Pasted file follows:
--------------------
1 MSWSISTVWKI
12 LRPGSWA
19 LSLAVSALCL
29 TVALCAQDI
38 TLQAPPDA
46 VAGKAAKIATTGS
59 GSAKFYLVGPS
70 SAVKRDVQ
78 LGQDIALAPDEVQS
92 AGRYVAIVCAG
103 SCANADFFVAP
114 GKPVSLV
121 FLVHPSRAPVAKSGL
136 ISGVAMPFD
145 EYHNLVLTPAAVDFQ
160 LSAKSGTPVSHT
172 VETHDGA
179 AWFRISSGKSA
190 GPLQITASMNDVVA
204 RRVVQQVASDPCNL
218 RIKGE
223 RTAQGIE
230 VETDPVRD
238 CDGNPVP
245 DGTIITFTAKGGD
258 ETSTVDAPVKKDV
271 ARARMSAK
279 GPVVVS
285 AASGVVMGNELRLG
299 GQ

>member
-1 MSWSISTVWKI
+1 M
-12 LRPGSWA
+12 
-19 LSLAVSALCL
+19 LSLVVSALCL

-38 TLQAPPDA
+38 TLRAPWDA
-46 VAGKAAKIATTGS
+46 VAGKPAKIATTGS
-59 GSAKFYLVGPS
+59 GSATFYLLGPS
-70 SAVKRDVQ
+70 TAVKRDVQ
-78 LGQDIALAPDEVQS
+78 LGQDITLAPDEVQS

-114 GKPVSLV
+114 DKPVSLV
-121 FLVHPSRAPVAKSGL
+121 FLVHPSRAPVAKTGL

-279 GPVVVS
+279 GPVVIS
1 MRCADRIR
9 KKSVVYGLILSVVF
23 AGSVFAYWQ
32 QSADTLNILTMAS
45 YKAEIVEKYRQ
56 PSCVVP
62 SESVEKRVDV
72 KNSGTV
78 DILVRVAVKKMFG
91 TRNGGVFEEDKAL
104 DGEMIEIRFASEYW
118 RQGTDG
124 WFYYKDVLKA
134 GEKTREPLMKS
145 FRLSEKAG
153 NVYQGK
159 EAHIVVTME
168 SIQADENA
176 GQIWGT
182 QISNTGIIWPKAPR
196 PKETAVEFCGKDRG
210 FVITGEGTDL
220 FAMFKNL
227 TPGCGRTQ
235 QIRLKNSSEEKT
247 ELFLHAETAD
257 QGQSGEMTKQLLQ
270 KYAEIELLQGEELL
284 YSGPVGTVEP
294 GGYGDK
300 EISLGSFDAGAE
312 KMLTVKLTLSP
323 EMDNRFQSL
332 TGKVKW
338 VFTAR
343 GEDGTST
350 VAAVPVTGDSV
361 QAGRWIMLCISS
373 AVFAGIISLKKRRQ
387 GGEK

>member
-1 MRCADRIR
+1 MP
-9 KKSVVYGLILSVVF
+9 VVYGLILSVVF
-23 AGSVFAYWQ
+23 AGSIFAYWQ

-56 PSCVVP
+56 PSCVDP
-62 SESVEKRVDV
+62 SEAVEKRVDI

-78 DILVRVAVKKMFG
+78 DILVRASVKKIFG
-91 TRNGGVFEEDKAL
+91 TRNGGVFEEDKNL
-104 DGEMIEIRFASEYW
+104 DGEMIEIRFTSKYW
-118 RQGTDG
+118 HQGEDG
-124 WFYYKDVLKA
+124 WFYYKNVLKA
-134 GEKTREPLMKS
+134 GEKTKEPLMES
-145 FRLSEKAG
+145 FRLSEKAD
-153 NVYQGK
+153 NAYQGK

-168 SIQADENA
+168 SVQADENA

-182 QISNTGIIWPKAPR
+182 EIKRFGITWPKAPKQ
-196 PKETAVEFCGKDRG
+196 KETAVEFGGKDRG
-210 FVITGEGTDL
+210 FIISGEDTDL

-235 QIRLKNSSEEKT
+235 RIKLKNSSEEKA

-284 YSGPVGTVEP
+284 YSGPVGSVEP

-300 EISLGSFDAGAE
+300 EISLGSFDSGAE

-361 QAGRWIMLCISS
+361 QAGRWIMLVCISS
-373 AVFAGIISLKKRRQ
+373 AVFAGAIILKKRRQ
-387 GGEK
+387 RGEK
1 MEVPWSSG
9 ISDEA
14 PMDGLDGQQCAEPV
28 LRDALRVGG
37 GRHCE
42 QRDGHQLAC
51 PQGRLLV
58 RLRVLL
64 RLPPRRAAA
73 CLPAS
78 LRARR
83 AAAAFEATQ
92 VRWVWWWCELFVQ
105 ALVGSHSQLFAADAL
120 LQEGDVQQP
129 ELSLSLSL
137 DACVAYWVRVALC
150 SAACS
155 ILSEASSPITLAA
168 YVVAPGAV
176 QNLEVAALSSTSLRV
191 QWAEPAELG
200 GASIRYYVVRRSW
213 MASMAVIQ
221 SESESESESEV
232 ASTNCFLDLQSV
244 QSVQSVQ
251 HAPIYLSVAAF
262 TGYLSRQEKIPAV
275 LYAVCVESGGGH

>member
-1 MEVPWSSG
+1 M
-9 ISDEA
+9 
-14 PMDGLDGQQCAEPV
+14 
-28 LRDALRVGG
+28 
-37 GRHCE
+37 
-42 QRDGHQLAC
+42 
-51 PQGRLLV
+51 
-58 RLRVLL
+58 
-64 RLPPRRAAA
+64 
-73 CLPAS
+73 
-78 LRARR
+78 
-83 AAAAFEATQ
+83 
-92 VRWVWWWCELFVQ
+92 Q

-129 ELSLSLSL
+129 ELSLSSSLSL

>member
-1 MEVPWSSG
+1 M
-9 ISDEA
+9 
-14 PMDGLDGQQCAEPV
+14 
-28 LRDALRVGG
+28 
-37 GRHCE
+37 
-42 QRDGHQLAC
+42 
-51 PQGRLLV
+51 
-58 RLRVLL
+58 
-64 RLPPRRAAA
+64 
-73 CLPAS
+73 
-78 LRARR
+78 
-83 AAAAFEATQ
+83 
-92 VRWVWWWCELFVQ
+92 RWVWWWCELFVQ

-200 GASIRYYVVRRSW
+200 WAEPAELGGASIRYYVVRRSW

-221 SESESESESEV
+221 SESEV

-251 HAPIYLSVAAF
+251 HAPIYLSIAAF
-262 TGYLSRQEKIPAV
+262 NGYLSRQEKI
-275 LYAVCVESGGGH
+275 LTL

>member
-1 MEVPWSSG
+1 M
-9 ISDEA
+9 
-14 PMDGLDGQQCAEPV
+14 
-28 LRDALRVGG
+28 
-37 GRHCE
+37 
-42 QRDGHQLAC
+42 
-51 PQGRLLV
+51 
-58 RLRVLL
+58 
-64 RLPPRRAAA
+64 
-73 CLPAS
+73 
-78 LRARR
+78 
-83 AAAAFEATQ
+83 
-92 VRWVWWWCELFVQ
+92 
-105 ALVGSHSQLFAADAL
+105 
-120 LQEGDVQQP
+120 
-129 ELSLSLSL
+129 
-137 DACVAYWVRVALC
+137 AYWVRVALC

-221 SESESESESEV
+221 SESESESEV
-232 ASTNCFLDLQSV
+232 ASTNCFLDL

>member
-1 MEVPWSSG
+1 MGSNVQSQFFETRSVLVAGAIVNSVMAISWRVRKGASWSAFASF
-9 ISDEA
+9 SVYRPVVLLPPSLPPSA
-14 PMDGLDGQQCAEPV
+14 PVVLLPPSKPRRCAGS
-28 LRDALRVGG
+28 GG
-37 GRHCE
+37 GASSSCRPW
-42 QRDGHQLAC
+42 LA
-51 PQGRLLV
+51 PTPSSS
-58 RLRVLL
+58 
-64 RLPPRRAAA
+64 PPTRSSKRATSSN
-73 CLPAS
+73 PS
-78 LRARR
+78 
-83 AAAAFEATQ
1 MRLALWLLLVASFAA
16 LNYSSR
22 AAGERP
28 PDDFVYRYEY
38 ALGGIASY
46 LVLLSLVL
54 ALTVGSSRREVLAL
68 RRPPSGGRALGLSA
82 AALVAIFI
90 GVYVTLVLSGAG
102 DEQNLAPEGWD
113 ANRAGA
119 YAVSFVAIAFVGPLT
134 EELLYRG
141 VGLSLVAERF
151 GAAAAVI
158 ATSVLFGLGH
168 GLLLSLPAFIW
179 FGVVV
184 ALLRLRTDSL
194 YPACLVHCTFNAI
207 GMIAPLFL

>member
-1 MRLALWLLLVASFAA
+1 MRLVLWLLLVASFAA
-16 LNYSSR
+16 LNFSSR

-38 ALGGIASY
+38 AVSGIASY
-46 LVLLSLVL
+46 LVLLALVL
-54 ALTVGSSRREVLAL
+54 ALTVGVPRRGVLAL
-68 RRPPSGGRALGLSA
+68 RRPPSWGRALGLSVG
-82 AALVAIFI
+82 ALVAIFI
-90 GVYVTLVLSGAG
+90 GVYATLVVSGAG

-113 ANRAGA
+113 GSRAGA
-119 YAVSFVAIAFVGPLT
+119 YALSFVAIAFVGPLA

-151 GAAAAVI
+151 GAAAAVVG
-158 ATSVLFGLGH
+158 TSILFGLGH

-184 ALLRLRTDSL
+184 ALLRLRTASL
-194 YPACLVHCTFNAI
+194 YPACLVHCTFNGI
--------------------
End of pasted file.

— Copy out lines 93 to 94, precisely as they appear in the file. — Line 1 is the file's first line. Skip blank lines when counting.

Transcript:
387 GGEK

>member